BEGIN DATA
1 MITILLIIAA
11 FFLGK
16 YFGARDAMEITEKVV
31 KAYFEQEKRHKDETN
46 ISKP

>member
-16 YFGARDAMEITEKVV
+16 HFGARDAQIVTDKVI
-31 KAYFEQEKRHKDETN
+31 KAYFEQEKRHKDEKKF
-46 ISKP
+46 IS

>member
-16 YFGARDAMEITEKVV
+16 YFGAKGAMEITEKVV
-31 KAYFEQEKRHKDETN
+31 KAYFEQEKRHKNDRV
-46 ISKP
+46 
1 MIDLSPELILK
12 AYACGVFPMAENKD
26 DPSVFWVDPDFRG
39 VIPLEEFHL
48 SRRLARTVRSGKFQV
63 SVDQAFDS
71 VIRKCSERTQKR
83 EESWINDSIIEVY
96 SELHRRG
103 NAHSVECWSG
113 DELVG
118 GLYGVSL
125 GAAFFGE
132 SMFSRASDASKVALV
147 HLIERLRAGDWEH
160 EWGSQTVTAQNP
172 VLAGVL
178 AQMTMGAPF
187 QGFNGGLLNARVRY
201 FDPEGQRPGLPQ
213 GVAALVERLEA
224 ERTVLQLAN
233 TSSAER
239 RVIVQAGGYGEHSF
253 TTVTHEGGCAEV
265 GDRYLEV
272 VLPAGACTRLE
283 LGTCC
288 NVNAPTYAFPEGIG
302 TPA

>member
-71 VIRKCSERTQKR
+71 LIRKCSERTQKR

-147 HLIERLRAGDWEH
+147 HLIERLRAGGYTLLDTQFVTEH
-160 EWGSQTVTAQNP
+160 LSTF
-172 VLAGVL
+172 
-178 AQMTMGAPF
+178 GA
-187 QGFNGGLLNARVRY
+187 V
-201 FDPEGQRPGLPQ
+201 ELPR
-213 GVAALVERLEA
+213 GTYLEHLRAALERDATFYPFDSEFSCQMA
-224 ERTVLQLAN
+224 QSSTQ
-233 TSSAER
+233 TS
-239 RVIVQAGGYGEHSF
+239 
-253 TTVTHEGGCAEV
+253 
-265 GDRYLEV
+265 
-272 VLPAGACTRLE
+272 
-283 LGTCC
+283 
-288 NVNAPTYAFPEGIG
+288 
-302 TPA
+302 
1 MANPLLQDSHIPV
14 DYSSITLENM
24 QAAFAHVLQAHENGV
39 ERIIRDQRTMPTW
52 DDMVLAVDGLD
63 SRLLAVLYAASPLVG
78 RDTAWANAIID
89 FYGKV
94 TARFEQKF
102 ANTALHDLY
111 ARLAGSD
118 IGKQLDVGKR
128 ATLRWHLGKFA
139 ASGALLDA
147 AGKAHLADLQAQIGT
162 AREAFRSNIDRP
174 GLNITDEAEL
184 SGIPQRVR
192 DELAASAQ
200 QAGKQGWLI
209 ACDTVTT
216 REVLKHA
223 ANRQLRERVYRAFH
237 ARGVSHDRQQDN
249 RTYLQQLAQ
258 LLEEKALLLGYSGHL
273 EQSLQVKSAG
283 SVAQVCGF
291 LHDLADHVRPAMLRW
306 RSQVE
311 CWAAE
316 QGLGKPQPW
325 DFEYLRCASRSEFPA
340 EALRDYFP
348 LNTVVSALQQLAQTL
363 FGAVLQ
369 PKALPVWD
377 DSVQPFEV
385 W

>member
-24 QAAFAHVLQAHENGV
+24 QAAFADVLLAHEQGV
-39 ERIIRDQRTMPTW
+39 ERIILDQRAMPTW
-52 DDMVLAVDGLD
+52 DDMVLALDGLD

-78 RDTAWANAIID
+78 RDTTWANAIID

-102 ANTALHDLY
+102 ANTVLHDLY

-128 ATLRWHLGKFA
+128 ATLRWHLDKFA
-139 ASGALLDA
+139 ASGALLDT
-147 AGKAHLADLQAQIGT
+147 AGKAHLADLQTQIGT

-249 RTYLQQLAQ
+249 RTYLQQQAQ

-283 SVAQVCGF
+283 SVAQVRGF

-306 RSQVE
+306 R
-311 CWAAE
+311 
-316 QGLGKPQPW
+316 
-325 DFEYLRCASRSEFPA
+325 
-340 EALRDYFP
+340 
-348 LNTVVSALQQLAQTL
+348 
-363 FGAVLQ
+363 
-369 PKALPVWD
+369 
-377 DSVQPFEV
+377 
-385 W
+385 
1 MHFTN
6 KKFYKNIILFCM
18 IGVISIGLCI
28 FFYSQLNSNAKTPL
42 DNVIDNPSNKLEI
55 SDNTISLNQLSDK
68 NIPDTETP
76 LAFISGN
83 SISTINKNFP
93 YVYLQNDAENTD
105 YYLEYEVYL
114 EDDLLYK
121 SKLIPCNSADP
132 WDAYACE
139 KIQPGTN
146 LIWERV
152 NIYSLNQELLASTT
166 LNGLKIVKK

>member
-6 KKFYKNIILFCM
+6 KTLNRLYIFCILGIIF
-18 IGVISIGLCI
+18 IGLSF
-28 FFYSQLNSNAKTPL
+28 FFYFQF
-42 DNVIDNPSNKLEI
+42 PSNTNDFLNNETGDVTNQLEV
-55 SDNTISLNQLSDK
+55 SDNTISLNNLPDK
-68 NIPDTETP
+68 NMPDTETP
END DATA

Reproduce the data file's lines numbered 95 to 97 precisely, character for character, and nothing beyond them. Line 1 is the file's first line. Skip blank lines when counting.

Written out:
111 ARLAGSD
118 IGKQLDVGKR
128 ATLRWHLGKFA